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"Intelligence," guest editor Sontag notes in her introduction, "is a literary virtue, not just an energy or aptitude given literary clothing." And she goes on to insist that "it is hard to imagine an important essay that is not, first of all, a display of intelligence. And sheer intelligence of the highest order can in and of itself make a great essay." The choices here leave that assertion open to doubt, though. If smarts were all, then John Guillory's essay on the fallacy of canon formation and Philip Fisher's essay about Shakespeare's radical reinterpretation of the contingency of the passions in Hamlet would be classics. They're not, each written badly in its own way and each without the edge of argumentative flexibility that all great essays, even screeds and fragmenta, manage to lead with. Other things here, in contrast, are all voice, no content—essays by William Gass, Stanley Elkin, Patricia Storace, Elizabeth Hardwick, Leonard Michaels, Anne Carson—esoterica by virtue of their contrarian textures rather than their indwelling mental processes. The exceptions, then, stand out as all the more sterling. Best of all, in its exoteric generosity and clarity, is Joan Didion's devastating essay about New York and its "sentimental narratives"—politically muzzy but coming close to the last word about the city's self-destructive wane. Adam Gopnik's "Audubon's Passions" is a revelation, an invitation to see what we thought we'd seen and known. Sontag is a masterful enough essayist herself to know the real thing—which is why she reprints not one but two John Updike pieces, one on domestic objects in childhood, one on Mickey Mouse: Essays that in their adventurousness both of voice and interim conclusion fit the essentially plastic paradoxicalness of the essay form better than anything else here.

Pub Date: Nov. 12, 1992

ISBN: 0-395-59935-0

Page Count: 352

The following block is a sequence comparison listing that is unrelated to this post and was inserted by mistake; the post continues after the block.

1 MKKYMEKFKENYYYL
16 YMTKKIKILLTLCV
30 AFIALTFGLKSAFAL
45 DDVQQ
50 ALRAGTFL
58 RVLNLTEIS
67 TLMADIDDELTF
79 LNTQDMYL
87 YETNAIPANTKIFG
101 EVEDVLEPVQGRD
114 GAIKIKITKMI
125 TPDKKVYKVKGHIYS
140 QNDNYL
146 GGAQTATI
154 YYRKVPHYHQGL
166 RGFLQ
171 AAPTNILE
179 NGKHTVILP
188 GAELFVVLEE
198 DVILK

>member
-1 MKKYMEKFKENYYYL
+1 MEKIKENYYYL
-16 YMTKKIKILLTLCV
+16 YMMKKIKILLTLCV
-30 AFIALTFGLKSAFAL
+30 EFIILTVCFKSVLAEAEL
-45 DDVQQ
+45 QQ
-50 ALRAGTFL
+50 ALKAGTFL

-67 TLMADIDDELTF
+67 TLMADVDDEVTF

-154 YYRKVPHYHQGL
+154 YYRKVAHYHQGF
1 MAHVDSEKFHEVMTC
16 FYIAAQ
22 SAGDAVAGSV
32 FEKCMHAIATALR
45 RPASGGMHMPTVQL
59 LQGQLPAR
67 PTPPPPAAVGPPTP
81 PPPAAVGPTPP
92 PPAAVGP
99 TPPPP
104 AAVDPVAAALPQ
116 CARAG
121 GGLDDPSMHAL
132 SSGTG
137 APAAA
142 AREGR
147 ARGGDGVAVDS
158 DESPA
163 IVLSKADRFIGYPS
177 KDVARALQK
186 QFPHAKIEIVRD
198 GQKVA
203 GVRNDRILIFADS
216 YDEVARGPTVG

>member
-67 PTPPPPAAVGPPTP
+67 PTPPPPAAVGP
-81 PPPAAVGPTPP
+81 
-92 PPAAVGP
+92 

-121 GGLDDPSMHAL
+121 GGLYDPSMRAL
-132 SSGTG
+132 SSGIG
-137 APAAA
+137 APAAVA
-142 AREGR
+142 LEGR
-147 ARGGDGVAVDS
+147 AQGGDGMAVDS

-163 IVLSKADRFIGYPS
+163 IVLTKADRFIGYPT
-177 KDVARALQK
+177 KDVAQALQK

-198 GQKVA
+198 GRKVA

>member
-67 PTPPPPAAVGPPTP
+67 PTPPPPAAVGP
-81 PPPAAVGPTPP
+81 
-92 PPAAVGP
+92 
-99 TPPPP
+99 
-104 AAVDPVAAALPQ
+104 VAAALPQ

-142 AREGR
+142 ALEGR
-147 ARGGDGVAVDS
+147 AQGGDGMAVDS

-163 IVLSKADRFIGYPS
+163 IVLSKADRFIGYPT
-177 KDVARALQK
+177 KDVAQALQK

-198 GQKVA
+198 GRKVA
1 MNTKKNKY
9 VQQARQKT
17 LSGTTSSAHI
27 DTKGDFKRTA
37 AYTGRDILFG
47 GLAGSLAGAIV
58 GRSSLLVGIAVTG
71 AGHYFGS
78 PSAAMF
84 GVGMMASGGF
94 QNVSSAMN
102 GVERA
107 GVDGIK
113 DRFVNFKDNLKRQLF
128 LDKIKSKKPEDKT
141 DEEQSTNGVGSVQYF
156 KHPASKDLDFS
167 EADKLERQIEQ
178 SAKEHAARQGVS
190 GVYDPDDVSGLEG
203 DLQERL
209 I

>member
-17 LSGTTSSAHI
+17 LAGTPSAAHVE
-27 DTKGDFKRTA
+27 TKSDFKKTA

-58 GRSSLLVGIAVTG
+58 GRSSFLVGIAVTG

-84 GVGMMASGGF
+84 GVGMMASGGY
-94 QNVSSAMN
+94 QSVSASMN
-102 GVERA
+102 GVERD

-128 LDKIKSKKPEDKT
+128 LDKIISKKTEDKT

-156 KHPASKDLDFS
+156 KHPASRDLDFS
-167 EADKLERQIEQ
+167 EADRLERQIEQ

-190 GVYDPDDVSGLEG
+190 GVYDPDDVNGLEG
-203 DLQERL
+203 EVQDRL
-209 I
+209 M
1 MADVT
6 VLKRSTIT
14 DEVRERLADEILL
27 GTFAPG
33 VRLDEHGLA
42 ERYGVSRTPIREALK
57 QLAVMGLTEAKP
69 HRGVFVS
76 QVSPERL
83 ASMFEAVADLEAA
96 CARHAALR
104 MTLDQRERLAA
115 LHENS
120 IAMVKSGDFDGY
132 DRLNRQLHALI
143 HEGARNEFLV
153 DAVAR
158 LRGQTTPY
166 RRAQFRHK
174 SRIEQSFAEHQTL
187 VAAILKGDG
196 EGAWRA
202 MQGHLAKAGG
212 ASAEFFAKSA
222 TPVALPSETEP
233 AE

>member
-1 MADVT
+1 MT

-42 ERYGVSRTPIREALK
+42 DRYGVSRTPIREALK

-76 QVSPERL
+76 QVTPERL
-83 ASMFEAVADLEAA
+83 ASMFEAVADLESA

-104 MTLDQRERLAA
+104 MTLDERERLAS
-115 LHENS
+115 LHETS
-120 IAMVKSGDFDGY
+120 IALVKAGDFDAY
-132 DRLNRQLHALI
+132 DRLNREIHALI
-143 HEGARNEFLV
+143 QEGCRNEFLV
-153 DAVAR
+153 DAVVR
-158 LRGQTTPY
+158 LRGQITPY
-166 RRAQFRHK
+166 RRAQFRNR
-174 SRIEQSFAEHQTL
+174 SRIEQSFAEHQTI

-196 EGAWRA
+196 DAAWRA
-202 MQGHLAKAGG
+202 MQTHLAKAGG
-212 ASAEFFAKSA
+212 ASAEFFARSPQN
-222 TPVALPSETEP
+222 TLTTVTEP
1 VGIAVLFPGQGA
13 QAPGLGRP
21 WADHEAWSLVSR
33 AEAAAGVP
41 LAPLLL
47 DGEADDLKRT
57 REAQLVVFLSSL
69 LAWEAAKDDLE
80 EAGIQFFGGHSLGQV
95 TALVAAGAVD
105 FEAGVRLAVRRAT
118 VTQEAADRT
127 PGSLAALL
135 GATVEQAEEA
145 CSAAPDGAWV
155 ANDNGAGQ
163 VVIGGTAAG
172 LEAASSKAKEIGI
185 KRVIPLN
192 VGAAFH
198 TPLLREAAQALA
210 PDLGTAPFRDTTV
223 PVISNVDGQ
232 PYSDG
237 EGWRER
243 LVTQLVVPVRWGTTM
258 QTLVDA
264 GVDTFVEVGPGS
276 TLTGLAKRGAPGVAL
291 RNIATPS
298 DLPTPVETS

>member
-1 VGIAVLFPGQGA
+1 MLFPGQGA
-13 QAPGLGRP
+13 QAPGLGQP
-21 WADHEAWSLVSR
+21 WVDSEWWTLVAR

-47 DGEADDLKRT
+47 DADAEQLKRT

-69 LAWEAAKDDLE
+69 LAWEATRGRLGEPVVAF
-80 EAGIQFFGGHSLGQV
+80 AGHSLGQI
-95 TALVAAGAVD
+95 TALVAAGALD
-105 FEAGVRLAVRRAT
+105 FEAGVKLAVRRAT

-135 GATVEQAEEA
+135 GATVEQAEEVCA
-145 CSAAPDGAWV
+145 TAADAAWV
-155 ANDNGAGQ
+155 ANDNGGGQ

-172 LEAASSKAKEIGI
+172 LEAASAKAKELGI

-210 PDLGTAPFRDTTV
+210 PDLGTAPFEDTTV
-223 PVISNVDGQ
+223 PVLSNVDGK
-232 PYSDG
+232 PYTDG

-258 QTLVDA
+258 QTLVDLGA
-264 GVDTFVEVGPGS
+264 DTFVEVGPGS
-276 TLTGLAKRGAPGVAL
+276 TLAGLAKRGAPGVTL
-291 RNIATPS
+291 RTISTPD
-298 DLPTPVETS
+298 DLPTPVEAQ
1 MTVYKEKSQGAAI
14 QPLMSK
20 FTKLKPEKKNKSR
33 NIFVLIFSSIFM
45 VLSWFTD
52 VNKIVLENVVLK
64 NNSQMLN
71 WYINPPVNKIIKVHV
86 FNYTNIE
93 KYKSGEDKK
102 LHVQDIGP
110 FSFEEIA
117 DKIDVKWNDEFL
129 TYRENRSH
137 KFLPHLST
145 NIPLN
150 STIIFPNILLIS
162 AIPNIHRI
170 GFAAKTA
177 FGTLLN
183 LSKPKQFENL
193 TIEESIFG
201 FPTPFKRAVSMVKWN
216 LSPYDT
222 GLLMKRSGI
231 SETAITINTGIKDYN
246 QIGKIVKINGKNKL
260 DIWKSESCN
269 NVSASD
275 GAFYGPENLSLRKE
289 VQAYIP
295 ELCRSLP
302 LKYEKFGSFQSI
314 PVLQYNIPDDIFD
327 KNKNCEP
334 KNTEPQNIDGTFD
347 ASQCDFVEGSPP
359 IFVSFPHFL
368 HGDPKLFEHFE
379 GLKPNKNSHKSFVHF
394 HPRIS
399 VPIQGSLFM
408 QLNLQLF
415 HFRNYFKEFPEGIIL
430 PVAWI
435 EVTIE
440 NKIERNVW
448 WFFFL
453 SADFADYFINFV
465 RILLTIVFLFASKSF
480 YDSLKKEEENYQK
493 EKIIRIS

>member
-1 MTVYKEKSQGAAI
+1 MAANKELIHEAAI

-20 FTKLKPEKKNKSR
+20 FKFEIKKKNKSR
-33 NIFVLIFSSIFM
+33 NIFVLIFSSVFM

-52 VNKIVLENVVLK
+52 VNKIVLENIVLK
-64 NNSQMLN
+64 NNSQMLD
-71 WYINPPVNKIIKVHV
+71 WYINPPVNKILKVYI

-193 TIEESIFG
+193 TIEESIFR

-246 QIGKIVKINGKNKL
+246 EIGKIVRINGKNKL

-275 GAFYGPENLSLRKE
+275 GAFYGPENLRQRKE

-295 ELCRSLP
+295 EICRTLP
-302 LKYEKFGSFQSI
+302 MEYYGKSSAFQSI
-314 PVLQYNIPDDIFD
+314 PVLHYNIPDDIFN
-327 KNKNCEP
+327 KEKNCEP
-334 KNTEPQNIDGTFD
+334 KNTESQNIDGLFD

Publisher: Houghton Mifflin

Review Posted Online: May 19, 2010

Kirkus Reviews Issue: Sept. 15, 1992

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This is not the Nutcracker sweet, as passed on by Tchaikovsky and Marius Petipa. No, this is the original Hoffmann tale of 1816, in which the froth of Christmas revelry occasionally parts to let the dark underside of childhood fantasies and fears peek through. The boundaries between dream and reality fade, just as Godfather Drosselmeier, the Nutcracker's creator, is seen as alternately sinister and jolly. And Italian artist Roberto Innocenti gives an errily realistic air to Marie's dreams, in richly detailed illustrations touched by a mysterious light. A beautiful version of this classic tale, which will captivate adults and children alike. (Nutcracker; $35.00; Oct. 28, 1996; 136 pp.; 0-15-100227-4)

Pub Date: Oct. 28, 1996

ISBN: 0-15-100227-4

Page Count: 136

Publisher: Harcourt

Review Posted Online: May 19, 2010

Kirkus Reviews Issue: Aug. 15, 1996

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An extravaganza in Bemelmans' inimitable vein, but written almost dead pan, with sly, amusing, sometimes biting undertones, breaking through. For Bemelmans was "the man who came to cocktails". And his hostess was Lady Mendl (Elsie de Wolfe), arbiter of American decorating taste over a generation. Lady Mendl was an incredible person,- self-made in proper American tradition on the one hand, for she had been haunted by the poverty of her childhood, and the years of struggle up from its ugliness,- until she became synonymous with the exotic, exquisite, worshipper at beauty's whrine. Bemelmans draws a portrait in extremes, through apt descriptions, through hilarious anecdote, through surprisingly sympathetic and understanding bits of appreciation. The scene shifts from Hollywood to the home she loved the best in Versailles. One meets in passing a vast roster of famous figures of the international and artistic set. And always one feels Bemelmans, slightly offstage, observing, recording, commenting, illustrated.

Pub Date: Feb. 23, 1955

ISBN: 0670717797

Page Count: -

Publisher: Viking

Review Posted Online: Oct. 25, 2011

Kirkus Reviews Issue: Feb. 1, 1955

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